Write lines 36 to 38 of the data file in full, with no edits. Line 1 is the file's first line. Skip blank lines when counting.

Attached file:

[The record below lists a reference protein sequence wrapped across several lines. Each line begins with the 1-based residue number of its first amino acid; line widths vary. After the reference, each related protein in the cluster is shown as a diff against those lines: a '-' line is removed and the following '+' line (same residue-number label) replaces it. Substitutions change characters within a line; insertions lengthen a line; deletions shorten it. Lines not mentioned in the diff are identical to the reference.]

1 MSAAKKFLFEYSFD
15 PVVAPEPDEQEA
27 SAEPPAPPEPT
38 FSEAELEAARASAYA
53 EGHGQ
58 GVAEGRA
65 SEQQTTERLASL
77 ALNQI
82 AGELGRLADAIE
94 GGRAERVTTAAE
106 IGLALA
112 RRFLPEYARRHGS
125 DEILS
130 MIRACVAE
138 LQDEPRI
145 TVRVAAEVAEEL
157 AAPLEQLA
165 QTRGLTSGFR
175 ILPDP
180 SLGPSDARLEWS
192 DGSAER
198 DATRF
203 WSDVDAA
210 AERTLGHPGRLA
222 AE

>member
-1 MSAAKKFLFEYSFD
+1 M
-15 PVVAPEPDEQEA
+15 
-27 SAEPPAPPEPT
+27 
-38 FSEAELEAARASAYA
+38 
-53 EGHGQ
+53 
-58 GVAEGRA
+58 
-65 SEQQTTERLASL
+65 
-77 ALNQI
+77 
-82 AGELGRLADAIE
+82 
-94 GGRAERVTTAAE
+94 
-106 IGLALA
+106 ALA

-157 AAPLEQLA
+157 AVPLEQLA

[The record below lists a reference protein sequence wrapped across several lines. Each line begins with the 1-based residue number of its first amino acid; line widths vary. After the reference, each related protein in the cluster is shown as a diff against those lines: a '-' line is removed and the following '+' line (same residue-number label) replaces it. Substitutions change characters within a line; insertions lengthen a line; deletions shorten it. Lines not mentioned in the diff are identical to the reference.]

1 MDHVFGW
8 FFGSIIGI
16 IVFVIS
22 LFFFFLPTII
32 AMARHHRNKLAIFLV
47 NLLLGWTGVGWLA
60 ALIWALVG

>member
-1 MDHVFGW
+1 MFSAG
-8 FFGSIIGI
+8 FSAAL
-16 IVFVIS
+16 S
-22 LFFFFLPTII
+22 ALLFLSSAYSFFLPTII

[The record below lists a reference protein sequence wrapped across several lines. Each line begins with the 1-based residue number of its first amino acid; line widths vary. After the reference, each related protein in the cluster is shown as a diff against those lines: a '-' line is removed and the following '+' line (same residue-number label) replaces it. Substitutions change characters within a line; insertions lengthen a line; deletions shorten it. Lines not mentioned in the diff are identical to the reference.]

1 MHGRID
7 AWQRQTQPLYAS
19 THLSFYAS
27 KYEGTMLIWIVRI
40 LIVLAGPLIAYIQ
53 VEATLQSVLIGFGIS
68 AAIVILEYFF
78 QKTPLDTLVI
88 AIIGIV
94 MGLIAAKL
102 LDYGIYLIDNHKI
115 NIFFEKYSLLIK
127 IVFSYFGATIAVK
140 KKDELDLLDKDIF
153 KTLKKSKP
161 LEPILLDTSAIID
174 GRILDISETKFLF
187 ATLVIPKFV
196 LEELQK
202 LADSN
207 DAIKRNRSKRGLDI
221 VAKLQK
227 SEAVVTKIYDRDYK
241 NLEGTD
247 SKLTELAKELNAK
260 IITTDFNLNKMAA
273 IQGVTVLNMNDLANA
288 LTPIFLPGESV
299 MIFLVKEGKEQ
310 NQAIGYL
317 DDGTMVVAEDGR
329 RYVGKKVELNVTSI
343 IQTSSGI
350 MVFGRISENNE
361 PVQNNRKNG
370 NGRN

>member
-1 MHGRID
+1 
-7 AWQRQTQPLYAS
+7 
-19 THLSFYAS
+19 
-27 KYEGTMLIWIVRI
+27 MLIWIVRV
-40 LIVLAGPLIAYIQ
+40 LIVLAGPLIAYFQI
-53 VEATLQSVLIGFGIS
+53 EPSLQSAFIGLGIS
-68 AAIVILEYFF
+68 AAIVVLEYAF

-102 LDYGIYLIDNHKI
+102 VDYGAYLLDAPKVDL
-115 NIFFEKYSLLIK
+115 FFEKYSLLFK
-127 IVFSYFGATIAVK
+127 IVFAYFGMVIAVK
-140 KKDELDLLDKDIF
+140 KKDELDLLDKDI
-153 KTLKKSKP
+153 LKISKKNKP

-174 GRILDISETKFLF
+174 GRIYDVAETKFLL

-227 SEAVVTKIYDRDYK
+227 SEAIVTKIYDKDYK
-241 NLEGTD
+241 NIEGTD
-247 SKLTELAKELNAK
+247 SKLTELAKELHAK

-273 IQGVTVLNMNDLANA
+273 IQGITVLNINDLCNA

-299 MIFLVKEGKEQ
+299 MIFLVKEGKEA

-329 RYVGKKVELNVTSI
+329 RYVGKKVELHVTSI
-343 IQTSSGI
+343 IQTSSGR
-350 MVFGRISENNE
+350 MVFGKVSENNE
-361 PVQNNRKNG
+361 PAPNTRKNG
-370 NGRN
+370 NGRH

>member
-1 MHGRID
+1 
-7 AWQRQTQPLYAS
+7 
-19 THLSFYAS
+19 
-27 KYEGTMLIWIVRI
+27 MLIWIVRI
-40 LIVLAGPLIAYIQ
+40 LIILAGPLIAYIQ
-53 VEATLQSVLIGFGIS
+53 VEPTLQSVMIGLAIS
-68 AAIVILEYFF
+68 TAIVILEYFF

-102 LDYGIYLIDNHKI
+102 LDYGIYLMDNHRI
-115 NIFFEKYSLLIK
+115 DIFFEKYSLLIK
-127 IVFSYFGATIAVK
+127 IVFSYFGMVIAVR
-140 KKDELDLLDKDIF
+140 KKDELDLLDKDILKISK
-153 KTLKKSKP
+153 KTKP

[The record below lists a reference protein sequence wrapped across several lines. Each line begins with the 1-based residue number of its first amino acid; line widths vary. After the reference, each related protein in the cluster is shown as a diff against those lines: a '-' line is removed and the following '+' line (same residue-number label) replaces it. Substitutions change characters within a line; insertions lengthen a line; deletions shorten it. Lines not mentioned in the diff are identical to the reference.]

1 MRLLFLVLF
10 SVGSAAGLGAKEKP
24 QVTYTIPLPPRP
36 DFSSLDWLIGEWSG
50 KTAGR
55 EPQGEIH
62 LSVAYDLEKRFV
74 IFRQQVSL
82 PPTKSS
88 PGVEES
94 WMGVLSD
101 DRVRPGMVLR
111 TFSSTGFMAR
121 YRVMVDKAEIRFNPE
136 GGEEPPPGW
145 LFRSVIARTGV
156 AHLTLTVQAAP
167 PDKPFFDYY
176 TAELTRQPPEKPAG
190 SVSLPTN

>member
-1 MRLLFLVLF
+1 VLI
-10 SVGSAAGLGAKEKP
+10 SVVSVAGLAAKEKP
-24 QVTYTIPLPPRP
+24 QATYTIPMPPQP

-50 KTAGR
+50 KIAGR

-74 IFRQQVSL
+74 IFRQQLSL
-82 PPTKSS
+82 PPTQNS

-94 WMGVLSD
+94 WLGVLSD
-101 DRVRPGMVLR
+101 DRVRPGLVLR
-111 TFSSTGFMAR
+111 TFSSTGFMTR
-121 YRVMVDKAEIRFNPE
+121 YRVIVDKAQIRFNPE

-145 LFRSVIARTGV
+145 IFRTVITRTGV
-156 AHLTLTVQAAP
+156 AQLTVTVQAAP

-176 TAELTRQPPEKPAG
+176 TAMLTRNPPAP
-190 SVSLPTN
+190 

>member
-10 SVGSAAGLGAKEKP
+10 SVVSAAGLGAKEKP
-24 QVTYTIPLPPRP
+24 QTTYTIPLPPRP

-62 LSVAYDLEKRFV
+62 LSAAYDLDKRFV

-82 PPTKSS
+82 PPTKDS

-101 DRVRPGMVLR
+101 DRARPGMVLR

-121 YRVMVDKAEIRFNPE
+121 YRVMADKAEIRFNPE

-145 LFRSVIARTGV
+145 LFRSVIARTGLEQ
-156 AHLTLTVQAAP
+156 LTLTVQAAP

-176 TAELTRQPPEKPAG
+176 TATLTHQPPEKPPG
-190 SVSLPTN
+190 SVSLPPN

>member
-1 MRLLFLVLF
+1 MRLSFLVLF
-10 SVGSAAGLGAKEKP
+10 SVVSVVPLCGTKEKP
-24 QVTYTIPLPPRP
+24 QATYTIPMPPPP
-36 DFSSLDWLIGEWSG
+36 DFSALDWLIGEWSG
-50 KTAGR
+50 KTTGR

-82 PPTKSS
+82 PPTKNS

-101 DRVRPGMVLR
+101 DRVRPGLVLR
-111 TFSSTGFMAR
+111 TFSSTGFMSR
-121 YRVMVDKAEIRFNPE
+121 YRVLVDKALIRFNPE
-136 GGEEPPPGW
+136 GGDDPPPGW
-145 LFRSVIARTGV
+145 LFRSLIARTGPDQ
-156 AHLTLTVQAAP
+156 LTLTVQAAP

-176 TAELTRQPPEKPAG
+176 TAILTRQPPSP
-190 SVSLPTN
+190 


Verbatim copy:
-53 EGHGQ
+53 
-58 GVAEGRA